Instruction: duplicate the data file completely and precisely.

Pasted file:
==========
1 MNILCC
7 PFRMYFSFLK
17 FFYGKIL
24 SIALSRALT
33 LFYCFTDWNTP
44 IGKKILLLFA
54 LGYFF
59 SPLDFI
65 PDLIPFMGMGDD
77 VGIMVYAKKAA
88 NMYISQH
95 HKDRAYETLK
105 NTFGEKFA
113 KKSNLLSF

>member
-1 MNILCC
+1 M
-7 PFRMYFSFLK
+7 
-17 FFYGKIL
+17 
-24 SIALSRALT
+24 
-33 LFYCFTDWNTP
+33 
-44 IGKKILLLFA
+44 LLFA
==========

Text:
1 MNILCC
7 PFRMYFSFLK
17 FFYGKIL
24 SIALSRALT
33 LFYCFTDWNTP
44 IGKKILLLFA
54 LGYFF
59 SPLDFI
65 PDLIPFMGMGDD
77 VGIMVYAKKAA
88 NMYISQH
95 HKDRAYETLK
105 NTFGEKFA
113 KKSNLLSF

>member
-1 MNILCC
+1 M
-7 PFRMYFSFLK
+7 
-17 FFYGKIL
+17 
-24 SIALSRALT
+24 
-33 LFYCFTDWNTP
+33 
-44 IGKKILLLFA
+44 LLFA